Monthly Archives: June 2013

What’s up with TR1? (and C++11, and libc++)

In 2005, the C++ committee issued Technical Report 1 (aka TR1). It added a lot of features to the C++ standard library, mostly taken from boost. Things like shared_ptr, bind, unordered_map, unordered_set, array and lots of other stuff. This was a purely library extension to the standard; no language changes. These extensions were placed into the namespace std::tr1 and the header files were referenced as #include <tr1/xxxx>

Fast forward a couple of years (ok, more than a couple). The C++11 standard was released, and all the stuff (except for some of the esoteric math functions) from TR1 were incorporated into the standard library.

There is no mention of tr1 in the C++11 standard. There is no C++ header named tr1/unordered_map, for example. (There is a header named unordered_map now).

Some standard library vendors have maintained the tr1 header files for backwards compatibility. Other vendors (such as libc++, which being c++11 only, has no backwards compatibility to worry about) do not.

What this means is that part of updating your code to work in C++11, you should probably examine your use of tr1 facilities, and (quite possibly) update them to use the ones in std.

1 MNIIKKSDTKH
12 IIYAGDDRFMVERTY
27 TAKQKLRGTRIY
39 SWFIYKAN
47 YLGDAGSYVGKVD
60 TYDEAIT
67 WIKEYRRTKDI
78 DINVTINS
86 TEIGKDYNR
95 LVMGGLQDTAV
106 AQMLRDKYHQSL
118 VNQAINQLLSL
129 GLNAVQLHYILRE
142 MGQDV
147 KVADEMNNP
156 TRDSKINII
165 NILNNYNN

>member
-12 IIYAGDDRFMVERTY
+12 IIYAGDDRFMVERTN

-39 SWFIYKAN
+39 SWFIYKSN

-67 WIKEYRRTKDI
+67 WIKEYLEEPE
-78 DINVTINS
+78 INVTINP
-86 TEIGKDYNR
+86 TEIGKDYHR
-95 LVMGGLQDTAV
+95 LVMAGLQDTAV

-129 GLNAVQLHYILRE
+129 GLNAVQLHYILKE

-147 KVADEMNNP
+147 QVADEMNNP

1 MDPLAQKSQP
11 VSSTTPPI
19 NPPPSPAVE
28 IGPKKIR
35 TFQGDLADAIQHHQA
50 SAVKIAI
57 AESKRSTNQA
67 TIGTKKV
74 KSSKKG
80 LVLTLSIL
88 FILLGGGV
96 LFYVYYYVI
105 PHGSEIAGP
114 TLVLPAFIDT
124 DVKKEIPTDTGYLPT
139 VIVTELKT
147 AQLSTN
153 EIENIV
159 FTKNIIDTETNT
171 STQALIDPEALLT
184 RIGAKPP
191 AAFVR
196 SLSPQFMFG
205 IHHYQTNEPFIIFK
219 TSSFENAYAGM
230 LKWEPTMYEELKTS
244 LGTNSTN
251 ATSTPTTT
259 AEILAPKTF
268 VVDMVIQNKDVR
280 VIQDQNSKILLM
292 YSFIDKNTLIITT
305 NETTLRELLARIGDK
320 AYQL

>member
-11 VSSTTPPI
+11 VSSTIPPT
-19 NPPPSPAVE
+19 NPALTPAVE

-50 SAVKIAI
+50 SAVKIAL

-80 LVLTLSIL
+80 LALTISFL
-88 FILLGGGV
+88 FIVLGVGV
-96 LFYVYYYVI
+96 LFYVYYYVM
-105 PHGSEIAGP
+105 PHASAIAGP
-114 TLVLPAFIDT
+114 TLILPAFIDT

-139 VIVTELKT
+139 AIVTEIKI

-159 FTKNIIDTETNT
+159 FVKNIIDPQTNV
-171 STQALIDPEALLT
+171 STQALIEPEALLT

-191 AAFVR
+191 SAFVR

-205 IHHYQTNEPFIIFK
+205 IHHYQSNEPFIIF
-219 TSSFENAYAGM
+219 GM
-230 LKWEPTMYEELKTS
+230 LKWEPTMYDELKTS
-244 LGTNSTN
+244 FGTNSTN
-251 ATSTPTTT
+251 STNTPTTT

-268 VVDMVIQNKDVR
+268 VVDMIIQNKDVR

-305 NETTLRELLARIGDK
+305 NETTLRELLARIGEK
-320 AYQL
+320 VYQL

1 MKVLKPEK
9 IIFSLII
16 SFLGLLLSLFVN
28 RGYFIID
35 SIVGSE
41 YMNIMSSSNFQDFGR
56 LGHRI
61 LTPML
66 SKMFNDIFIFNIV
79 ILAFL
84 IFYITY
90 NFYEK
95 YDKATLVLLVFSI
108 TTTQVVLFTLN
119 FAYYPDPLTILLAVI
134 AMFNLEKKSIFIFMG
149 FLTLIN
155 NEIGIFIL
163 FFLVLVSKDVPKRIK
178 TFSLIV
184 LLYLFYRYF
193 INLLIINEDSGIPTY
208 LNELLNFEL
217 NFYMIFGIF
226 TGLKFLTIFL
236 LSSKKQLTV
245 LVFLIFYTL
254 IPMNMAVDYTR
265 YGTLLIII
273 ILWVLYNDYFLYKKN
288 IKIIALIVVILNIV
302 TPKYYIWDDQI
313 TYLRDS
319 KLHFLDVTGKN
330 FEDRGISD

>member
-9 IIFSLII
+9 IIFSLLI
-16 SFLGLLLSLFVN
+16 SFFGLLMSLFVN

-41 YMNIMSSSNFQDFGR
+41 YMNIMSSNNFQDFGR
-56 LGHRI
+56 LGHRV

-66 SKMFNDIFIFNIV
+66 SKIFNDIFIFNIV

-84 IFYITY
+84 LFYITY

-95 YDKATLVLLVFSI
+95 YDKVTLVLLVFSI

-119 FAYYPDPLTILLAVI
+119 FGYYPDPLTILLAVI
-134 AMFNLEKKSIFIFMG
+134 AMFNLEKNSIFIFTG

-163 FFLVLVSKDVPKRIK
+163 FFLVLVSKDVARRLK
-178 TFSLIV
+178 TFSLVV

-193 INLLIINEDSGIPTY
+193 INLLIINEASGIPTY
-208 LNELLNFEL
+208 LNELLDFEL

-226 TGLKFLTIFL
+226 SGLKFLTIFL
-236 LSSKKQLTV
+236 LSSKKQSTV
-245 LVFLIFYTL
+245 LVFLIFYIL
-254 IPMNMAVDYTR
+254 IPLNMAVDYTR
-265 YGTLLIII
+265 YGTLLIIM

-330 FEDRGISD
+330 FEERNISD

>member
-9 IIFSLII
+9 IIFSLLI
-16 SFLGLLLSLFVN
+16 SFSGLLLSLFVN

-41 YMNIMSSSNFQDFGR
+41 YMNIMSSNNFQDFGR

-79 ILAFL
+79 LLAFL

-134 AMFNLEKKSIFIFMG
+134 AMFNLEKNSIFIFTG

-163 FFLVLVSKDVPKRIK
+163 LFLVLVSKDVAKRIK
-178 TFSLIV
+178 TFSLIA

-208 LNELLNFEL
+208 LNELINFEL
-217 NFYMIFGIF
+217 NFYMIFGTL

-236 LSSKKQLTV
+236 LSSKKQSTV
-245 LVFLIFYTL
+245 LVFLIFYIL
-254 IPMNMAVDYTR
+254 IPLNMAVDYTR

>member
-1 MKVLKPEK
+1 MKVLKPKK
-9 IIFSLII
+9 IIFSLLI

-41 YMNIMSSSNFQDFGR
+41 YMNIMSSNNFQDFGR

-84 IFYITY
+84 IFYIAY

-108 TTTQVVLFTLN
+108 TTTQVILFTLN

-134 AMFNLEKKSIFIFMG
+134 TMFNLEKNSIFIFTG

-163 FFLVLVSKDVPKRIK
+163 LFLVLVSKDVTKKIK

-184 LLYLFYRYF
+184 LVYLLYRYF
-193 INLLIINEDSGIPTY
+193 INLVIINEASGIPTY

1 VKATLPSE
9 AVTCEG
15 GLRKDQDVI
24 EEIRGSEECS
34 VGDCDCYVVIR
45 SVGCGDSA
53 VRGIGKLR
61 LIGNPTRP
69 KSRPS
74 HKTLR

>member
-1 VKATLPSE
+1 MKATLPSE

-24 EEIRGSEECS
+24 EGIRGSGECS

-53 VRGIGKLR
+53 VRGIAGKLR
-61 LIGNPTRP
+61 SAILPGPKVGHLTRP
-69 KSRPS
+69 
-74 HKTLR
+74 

Needless to say, this can cause problems if you want to maintain compatibility with C++03 build systems. You can switch on the version of C++ that you’re building with, and have a using directive to pull the features that you want into either the global namespace or a particular namespace.

#if __cplusplus >= 201103L
#include <memory>
using std::shared_ptr;
#else
#include <tr1/memory>
using std::tr1::shared_ptr;
#endif

Alternately, you can use typedefs

#if __cplusplus >= 201103L
#include <memory>
typedef std::shared_ptr<int> spInt;
#else
#include <tr1/memory>
typedef std::tr1::shared_ptr<int> spInt;
#endif

There is a tool called cpp11-migrate being developed using clang, which helps people migrate their code from c++03 to c++11. Currently, it does things like convert to C++11-style for loops, and finds places where nullptr can be used. It would be really nice if it could also convert uses of std::tr1 facilities to std, but first, someone will have to document what (if any) the differences are between tr1 and C++11’s std. I know there are some; for example, std::tuple does interesting things in C++11 because the language has variadic templates.